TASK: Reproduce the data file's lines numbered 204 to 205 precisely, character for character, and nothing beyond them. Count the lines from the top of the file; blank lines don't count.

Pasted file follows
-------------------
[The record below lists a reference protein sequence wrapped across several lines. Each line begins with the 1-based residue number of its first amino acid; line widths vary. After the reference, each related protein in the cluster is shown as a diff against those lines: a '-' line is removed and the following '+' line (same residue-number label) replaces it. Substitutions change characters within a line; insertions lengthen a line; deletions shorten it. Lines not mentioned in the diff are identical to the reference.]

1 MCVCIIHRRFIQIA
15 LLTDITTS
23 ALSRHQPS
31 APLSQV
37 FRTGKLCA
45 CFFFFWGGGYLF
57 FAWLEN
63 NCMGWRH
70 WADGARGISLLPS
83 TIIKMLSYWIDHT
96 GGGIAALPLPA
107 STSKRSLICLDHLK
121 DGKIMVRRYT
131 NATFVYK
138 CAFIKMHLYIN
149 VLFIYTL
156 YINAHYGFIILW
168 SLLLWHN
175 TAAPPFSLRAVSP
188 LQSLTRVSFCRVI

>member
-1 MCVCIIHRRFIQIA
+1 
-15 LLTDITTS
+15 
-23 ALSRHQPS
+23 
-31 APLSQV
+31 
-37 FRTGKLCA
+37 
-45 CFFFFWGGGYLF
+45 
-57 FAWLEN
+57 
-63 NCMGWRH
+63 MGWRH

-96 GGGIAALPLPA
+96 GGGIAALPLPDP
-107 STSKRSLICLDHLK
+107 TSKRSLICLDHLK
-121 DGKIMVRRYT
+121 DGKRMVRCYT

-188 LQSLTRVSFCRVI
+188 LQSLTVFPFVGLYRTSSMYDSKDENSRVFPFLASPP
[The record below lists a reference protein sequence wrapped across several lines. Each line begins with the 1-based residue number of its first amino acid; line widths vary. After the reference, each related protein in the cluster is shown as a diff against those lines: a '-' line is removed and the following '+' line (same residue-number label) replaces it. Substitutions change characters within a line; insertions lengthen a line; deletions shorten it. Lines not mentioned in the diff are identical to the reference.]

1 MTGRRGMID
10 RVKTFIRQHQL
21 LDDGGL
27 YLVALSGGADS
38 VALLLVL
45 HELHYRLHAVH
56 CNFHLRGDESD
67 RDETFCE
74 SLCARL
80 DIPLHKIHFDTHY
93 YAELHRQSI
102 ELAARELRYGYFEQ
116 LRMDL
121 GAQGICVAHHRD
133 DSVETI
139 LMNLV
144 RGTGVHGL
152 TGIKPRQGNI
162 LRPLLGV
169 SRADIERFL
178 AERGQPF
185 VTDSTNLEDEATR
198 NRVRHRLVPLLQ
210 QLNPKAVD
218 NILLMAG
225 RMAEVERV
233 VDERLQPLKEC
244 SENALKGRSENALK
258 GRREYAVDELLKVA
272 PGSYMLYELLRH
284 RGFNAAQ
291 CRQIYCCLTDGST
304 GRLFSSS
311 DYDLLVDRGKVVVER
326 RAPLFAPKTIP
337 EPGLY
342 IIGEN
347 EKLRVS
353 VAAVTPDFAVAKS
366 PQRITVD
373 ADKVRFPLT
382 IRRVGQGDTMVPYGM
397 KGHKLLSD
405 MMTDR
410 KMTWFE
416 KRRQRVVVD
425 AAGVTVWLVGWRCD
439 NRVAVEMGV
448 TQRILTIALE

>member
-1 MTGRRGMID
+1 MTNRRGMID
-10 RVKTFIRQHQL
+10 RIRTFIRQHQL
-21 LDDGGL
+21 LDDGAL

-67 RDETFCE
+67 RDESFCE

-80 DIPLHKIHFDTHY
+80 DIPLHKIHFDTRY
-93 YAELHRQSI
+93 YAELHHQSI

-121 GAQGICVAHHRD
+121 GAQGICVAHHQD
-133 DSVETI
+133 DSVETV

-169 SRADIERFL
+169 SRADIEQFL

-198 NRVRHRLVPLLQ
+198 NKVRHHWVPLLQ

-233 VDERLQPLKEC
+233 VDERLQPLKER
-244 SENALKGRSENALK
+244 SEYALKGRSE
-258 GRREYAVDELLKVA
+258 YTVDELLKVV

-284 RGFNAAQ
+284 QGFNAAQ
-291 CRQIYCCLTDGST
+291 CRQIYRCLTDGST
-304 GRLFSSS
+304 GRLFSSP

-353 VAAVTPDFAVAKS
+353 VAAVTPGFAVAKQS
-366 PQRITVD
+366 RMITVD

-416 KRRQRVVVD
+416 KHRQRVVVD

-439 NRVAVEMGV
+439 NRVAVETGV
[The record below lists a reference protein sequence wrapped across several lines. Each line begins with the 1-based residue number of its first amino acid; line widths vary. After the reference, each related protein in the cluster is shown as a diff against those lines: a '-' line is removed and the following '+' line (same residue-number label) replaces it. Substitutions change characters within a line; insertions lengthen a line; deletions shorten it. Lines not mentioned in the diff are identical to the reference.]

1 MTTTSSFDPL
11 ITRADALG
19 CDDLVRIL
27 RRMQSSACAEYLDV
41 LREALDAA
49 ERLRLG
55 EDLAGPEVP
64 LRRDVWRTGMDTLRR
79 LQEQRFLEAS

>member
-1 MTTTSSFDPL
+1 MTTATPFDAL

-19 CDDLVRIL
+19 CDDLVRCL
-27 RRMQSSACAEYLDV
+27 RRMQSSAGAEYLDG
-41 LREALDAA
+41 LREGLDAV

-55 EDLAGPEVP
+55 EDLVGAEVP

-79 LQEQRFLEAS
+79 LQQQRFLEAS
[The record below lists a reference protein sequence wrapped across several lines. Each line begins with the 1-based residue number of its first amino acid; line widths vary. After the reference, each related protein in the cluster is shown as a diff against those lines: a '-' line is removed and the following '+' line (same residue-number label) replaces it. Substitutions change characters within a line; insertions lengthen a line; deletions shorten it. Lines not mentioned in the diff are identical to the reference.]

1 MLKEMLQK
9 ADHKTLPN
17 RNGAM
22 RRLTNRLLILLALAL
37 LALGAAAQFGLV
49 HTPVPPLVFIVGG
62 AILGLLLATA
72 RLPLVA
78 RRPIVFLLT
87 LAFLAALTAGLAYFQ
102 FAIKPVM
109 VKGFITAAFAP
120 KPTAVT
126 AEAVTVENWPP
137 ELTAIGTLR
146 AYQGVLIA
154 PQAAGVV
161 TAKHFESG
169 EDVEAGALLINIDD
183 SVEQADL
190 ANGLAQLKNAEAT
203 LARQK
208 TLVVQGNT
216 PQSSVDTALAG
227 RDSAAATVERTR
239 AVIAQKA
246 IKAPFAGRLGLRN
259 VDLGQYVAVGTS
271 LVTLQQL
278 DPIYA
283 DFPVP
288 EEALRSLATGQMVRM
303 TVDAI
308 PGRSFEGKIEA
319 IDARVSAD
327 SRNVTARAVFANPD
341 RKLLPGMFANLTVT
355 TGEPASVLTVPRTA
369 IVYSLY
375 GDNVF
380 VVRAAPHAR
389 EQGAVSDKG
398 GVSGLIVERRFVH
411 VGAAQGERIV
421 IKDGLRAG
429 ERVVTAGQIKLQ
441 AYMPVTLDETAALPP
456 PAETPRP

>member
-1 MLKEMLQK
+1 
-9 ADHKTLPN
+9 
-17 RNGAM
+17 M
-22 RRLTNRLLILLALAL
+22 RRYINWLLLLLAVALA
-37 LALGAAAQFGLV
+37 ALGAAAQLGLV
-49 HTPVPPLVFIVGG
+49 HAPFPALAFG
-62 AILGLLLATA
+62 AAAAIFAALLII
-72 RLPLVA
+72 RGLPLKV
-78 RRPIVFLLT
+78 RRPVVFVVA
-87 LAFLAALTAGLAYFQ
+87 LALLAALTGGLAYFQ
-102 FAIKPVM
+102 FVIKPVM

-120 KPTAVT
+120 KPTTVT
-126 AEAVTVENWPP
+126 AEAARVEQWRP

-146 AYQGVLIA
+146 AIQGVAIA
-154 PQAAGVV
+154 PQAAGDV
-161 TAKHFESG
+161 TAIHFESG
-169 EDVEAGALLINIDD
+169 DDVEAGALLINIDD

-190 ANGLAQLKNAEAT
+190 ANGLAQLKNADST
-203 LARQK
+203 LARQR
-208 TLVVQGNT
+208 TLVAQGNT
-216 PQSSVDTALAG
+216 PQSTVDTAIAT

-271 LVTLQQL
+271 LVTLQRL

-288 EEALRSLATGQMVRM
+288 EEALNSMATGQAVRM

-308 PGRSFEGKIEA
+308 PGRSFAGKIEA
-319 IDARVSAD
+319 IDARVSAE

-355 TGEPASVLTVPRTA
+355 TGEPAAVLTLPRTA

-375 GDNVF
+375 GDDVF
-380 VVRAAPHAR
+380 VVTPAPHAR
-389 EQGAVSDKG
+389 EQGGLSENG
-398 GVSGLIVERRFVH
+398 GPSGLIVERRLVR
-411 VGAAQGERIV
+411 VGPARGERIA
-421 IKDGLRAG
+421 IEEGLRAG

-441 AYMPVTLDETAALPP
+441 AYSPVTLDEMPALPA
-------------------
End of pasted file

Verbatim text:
398 GVSGLIVERRFVH
411 VGAAQGERIV